AIP Two Months in

As I mentioned in my last post, I’ve been experimenting with the Autoimmune Protocol diet. At first, I was under the impression that it would be a 30-day stint, an elimination phase and then reintroduce foods to get me back to normal. So, after 30 days, I went to see my doctor and she dismissed that. She said, if I’m feeling better don’t change anything and let’s check in again in 2 months.

TWO MORE MONTHS?! Possibly forever??

That was definitely my initial completely defeated reaction, and I had a hard time breaking it to my husband that it wasn’t as minimal as I had let on. I mean, AIP is a huge change. You cut out everything processed – nothing with added vitamins, preservatives, hormones, antibiotics, “chemicals”, stabilizers, or anything else. So everything is from scratch, and with whole foods you’re looking  at no dairy, gluten, grains, nightshades, seeds, legumes, processed sugars, nuts (except coconut). So, it’s a big change.

Food is such an intimate, emotional and obviously important part of life. And, I do food marketing as a job – hubby does tourism, so it’s a really big part of our lives especially.

I’ve always had a funny deal with food – until I was 20, I weekly or daily would have what my mom and I had always called “low blood sugar” attacks. My fatigue would be uncontrollable and my mood would swing to grumpy, sad, and 100% indecisive. Eating something would usually make me functional.

Finally, enough was enough, and I saw some nutritionists and doctors in college. They didn’t help all that much. My tests for diabetes all came back within normal ranges, but just barely within normal ranges. A campus nutritionist said that if I ate a hardboiled egg everyday all my problems would be solved. So, I dismissed that right away and gave up.

Then, I had this internship with a food nonprofit based on developing local, organic, real-food economies and I was introduced to a whole new world. Around the same time, I watched Food Inc. And, I gave up meat and slowly began giving up processed, non-organic foods. And, voila! My mood swinging, low blood sugar problems improved immensely and basically disappeared, especially at the frequency I was having them. I really was impressed with the healing power of food and thought everyone should get on board with this new view.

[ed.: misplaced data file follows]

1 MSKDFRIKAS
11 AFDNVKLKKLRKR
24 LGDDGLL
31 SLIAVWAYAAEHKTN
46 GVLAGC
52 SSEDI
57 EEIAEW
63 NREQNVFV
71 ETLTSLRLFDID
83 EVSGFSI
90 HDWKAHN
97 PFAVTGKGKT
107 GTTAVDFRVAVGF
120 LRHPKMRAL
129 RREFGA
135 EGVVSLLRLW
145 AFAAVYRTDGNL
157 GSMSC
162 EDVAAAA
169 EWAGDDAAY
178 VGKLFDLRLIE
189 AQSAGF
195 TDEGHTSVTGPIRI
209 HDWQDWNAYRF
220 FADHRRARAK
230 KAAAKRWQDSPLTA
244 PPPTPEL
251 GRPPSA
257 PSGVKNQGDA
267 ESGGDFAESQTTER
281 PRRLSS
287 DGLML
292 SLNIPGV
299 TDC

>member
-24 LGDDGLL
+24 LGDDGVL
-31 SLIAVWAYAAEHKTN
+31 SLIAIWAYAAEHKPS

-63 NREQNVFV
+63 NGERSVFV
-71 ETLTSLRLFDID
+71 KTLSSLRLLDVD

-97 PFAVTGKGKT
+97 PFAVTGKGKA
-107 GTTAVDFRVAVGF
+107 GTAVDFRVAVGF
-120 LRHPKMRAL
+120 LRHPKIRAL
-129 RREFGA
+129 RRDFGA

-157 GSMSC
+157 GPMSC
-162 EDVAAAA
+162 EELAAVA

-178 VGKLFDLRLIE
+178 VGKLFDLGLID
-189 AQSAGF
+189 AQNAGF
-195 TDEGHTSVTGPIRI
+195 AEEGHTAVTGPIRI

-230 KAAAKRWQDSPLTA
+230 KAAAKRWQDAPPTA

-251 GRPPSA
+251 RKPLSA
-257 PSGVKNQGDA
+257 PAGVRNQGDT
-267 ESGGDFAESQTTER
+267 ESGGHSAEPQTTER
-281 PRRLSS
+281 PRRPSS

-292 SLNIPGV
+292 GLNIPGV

Two and a half years later, I was out of college, and still feeling like there were some problems going on – food related or not. My pain levels were growing, my fatigue was high, and my stomach was always gurgly.

Tests again proved I was just “normal” and maybe it was me having a iron deficiency problem, likely due to my lack of meat. Otherwise, their recommendation was to get into therapy (because it’s all in your head). My then boyfriend, now husband, was happy about eating bacon again, and we went on our way.

After we got married, we moved back “home” to Eugene. For my back, knee, shoulder, ok – maybe just whole body – pain, I went to see a new chiropractor. And, after a few more referrals I learned that Ehlers Danlos Syndrome (EDS) was most definitely what was causing all this pain and fatigue, along with all sorts of other things. And, that it was likely another coexisting condition, like dysautonomia or POTS, that was causing my food problems.

That was kind of a devastating blow, to learn that food changes were just helping me because I was basically sick, not necessarily because this is the way the world should work – eating organically and unprocessed. This is something I go back and forth on – are we sick because of the food? I’m not. I have a genetic issue that causes me to react this way. Or, do some people survive just as well as they would on non-organic, highly processed foods? It’s not something I think I’ll really ever know or completely comprehend. And, it makes my job as a food marketer a whole lot more complicated, ethically and passion-wise.

But either way, this diet has been crazy helpful. My dizziness is much more under control. My constant brain fog is minimal now. My energy levels are way up, and my bad pain days aren’t so bad. Really, even my periods and cramps are so much better (perhaps an overshare but I’m here to be real with you). I’m not going home sick or in pain from work, and I can function so much better when I am at work.

As an ex-vegetarian, I’m having a hard time relying on so much meat in my diet. Plus, I know it’s not good for the planet – eating meat like this. But I’m trying to step out of the guilt and over thinking and learning more about why it’s helping and what all I’ll keep permanent.

I’ve found that the online community is so entirely helpful with recipes, ideas, and tips. I know a few others who are experimenting with new diets to help chronic conditions, and that’s been a nice support network as well.

All in all, I think food is healing, but everyone has to find what works for them. And, absolutely I will try new diets and other methods of healing first before diving into pills and other medical treatments. I think the two worlds of “natural healing” and western medicine should work together, not in isolation. If you’re in it for a pill to fix life, you’ll never find a solution. I feel like I’m on a good path towards managing my condition with this now. It’s hard work, but it’s worth it. And, I hope this blog can be a place of resource and community for others.

So, long post out of the way. Here we go! I really hope I can stick with all this.


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